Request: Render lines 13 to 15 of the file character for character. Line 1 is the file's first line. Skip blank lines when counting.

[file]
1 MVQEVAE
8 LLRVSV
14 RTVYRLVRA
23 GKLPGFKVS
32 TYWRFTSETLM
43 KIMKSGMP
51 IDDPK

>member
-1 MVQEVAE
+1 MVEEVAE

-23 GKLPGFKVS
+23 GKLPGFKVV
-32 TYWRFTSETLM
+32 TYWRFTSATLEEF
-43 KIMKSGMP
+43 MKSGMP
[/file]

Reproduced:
-32 TYWRFTSETLM
+32 TYWRFTSATLEEF
-43 KIMKSGMP